The new accident and emergency (A&E) unplanned reattendance rate clinical quality indicator is intended to drive reduction of avoidable reattendances. Validation data for reattendance rates in children are awaited. The aim of this three site observational study is to establish the rate and reasons for unplanned reattendance to UK paediatric A&Es. Each centre undertook retrospective case note review of children attending at least twice within 7 days. Unplanned reattendance rates at the three centres were 5.1%, 5.2% and 4.4%. Reducing unnecessary unplanned reattendances is beneficial for patients, service capacity and efficacy. This study has identified two groups for targeting reattendance reduction: parents of children returning with the same diagnosis, severity unchanged and parents who bypass primary care resources. Clear communication and early involvement of experienced clinicians are paramount. This study has indicated that a 1%–5% unplanned reattendance rate is realistic, achievable and can drive improvement in children's services.
- Accident & Emergency
- Paediatric Practice
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What is already known on this topic
Reattendance consumes significant resources and reflects underlying parental anxiety.
Reducing unnecessary unplanned reattendance is beneficial for patients, service capacity and efficacy.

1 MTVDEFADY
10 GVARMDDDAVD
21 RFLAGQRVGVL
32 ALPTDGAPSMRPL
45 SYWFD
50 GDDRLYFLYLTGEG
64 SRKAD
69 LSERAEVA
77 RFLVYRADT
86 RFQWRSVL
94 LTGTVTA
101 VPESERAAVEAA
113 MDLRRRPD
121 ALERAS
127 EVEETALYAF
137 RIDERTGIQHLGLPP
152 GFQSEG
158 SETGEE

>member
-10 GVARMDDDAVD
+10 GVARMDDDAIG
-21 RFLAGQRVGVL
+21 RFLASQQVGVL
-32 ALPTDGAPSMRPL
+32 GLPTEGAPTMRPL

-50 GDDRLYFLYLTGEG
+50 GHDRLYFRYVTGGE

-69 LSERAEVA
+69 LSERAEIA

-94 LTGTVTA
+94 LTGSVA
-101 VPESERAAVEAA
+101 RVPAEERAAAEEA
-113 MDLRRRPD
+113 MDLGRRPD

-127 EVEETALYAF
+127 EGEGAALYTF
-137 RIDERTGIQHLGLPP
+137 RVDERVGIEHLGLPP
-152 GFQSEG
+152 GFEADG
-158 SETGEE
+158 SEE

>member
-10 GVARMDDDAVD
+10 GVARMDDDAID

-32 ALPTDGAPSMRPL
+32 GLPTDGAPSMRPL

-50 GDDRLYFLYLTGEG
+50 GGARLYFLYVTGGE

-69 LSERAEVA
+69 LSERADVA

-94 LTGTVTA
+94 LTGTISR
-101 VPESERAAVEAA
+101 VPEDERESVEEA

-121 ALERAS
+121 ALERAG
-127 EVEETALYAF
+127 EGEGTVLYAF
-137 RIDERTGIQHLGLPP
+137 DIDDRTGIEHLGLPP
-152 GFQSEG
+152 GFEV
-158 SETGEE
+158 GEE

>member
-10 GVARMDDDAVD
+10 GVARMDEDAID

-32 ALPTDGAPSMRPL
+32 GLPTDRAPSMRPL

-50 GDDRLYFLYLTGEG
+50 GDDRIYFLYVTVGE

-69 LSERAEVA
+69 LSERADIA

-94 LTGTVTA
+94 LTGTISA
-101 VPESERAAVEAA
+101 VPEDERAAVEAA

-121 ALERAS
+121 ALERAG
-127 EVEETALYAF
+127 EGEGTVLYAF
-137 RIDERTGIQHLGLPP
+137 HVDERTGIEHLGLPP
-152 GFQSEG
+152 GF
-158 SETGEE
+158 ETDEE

A significant proportion of unplanned reattendances are avoidable.
What this study adds
Identification of potential groups where targeted reduction of unplanned reattendance rates may be possible.
Communication is paramount. Acute service providers have a responsibility to positively reinforce messages given to parents by General Practitioners.
Maximum 5% paediatric unplanned A&E reattendance is a realistic and achievable target which can be used to drive improvement in children's services.
Urgent and emergency care is changing. Eight new Emergency Department clinical quality indicators1 (CQI) were introduced in 2011 to provide comprehensive assessment of emergency clinical care and to drive service improvement.
One indicator, the unplanned reattendance rate, is intended to assess care and communication delivered during a patient's first presentation and thus reduce avoidable reattendances. The evidence underlying this indicator is largely from adult service data where a range of 1%–5% is considered acceptable. Validation data for rates of reattendance in children is awaited (Cooke MW, personnel communication). Reasons for reattendance are multifactorial encompassing patient characteristics, clinical care received and communication.2 ,3 High rates are undesirable but so too are low rates which may indicate excessively risk averse clinical management.
Reattendance rates are likely to differ in children compared with adults due to factors specific to the paediatric population such as parental concern. There have been a limited number of reports of reattendance rates in paediatric services but none in the UK (see online supplementary appendix 1).